A shared historySAMY RASHAD
The author is an Egyptian and former cast member of the JTBC’s “Non-Summit.”
The program dealt with the Korean Empire (1897-1910) period, and as I studied up, I found common history shared with the Korean Empire and Egypt. Ito Hirobumi, the Japanese governor of the Korean Empire, tried to learn British governing techniques used by the British to rule Egypt at the time.
I thought I would have to learn history accurately to appear on television. As I was informed of the topic, I started to look up historical facts. It was Evelyn Baring, the 1st Earl of Cromer, British controller-general in Egypt, that Ito Hirobumi wished to model his rule after. Cromer governed Egypt for 25 years, from the late 19th century to early 20th century.
I knew about Cromer, but not in detail. I heard the name in history class in middle and high schools, but I never heard about him after school. I asked some of my friends, and they also were not sure who he was. My Egyptian ancestors were oppressed by Cromer, but future generations know little about him. So I wanted to use this point to compare Korea and Egypt. Do any Koreans not know about Ito Hirobumi? I asked may Koreans, and surprisingly everyone knew about him. A friend, who was born and raised in Dongjak District, southern Seoul, and doesn’t know about Seongbuk District, western Seoul, said, “He is the Japanese who oppressed Korea.”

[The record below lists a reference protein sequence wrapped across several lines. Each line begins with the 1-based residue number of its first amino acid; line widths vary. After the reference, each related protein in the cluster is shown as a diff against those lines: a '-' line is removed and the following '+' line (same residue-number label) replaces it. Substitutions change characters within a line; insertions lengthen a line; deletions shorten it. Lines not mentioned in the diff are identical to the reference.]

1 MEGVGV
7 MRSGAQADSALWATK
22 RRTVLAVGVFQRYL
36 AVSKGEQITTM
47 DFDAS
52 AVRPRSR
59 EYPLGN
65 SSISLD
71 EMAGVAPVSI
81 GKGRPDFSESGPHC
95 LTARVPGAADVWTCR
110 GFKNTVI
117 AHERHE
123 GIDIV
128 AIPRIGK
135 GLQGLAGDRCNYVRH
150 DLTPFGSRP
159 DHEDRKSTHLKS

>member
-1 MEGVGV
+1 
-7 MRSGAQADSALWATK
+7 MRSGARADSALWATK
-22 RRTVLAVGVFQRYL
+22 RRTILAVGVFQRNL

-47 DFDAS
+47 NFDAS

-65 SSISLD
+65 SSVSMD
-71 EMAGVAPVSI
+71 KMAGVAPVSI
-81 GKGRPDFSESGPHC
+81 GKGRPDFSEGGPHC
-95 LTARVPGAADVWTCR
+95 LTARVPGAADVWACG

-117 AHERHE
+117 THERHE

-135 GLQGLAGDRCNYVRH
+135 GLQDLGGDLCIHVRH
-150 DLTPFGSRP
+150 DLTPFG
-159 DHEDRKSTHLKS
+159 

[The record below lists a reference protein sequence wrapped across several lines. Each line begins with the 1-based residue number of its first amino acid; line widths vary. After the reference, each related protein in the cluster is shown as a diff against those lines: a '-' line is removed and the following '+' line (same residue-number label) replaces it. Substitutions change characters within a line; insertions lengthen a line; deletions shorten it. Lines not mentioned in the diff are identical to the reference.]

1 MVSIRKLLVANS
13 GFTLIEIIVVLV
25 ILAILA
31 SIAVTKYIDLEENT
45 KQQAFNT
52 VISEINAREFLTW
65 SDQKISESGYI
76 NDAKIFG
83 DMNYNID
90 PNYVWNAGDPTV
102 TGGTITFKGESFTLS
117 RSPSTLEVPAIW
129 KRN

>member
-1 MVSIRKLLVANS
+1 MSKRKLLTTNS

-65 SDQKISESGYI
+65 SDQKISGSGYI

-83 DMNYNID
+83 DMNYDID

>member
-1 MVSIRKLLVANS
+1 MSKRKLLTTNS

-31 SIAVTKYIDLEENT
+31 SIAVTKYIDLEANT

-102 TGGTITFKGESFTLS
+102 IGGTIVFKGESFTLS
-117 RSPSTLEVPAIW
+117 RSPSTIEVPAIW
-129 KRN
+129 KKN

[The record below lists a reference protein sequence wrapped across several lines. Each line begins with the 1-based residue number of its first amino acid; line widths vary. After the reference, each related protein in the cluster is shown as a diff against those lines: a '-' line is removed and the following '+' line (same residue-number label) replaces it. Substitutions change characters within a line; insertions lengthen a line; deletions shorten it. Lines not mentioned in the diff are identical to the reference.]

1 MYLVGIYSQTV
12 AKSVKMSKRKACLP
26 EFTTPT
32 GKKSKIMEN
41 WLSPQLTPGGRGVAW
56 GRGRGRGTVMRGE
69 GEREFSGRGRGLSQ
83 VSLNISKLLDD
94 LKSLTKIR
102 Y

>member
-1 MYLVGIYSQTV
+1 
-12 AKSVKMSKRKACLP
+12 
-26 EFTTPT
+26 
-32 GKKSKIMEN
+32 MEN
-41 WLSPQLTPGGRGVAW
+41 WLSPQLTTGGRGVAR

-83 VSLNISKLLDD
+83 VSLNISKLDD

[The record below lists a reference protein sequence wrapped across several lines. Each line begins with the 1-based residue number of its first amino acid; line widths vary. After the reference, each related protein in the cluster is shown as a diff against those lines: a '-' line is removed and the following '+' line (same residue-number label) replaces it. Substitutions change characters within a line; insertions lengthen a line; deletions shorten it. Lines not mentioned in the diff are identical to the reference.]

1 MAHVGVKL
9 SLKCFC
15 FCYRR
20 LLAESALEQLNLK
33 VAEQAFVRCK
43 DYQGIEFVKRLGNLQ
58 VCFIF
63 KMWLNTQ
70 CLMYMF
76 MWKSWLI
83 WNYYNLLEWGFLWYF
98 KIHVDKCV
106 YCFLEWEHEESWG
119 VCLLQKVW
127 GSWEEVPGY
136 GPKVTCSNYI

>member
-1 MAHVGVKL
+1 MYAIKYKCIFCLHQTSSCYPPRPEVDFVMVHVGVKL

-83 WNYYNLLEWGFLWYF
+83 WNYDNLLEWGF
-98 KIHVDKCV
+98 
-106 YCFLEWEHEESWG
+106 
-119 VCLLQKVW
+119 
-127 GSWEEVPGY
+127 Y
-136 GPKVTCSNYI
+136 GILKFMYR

Korea and Egypt similarly suffered colonial oppression and persecution. There was a pro-Japanese group in Korea, and there was a pro-colonial group in Egypt. Ito Hirobumi wanted to copy Cromer because some Egyptians considered Cromer, not a colonial ruler, but someone dispatched for the development of Egypt.
Considering current Korea-Japan relations, it seems that Korea did a far better job than Egypt. Korea and Japan maintain peaceful relations, and Egypt and Great Britain also have good relationship. The difference is that Koreans remember the past, while the colonial past is nearly forgotten in Egypt.
JoongAng Ilbo, Dec. 19, Page 31
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